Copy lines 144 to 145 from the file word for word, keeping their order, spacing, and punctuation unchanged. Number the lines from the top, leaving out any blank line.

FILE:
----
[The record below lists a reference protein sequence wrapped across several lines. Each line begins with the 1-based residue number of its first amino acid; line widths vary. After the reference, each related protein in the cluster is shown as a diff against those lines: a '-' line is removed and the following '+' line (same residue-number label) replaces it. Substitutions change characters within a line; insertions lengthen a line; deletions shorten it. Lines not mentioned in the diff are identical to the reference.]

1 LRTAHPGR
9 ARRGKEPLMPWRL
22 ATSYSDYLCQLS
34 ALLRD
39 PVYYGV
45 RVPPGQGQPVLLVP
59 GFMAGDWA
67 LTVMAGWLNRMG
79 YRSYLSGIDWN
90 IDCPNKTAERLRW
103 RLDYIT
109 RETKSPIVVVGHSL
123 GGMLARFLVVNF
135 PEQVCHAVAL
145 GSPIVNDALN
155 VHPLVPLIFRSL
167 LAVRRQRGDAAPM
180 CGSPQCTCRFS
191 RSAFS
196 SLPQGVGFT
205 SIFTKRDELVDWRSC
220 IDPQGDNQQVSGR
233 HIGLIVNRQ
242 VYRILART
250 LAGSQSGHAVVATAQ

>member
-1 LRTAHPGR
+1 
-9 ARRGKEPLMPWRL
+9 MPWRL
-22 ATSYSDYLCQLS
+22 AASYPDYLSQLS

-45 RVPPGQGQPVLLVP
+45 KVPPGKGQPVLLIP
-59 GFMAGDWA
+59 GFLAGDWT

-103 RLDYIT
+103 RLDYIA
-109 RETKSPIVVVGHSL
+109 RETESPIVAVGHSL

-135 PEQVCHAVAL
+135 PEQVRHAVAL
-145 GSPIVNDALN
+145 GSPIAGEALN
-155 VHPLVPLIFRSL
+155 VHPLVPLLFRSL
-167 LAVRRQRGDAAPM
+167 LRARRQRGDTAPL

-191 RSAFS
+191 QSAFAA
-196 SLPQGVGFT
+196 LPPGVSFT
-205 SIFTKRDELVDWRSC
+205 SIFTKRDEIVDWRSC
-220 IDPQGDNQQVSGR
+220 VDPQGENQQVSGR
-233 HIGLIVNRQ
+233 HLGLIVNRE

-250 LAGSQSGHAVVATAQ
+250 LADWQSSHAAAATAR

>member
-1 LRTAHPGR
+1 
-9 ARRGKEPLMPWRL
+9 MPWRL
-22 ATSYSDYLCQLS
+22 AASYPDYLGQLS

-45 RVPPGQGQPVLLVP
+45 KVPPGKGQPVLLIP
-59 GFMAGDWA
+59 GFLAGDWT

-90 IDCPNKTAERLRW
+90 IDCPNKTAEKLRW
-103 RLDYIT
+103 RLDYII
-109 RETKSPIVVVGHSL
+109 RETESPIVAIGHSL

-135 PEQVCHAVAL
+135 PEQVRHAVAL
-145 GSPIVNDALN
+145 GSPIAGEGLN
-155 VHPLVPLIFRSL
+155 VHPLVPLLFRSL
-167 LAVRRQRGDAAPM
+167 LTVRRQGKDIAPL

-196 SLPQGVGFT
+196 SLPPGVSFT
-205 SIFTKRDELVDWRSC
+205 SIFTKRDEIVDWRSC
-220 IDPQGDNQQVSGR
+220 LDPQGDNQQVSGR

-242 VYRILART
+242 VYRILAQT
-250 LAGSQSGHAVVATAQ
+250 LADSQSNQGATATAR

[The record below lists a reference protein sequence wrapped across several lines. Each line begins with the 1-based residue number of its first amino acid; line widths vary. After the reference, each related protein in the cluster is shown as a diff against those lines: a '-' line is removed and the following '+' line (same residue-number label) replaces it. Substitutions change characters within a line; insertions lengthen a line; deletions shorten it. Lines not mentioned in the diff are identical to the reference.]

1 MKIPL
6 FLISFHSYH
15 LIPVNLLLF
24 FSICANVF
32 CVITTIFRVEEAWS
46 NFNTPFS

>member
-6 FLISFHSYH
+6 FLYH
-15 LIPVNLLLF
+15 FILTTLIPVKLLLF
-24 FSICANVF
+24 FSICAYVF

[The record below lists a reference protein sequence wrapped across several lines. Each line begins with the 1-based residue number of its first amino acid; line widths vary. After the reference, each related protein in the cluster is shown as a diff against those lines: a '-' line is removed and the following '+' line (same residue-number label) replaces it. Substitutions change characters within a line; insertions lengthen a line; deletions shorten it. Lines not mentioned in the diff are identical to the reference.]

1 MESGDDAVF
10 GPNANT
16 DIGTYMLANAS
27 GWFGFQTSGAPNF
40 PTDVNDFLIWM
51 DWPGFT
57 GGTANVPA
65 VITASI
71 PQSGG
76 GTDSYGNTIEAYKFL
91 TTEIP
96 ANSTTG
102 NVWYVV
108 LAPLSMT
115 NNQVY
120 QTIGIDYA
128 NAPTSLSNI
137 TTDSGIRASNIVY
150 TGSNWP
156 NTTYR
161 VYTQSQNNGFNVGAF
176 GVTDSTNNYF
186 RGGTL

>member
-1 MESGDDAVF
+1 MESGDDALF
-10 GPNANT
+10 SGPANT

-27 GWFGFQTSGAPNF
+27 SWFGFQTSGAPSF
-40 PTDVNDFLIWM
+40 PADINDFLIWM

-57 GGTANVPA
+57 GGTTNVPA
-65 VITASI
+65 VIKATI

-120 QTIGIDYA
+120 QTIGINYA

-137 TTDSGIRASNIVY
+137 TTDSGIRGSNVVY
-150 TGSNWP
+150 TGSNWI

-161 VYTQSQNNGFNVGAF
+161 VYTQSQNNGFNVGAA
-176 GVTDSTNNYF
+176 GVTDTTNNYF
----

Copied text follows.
-57 GGTANVPA
+57 GGTTNVPA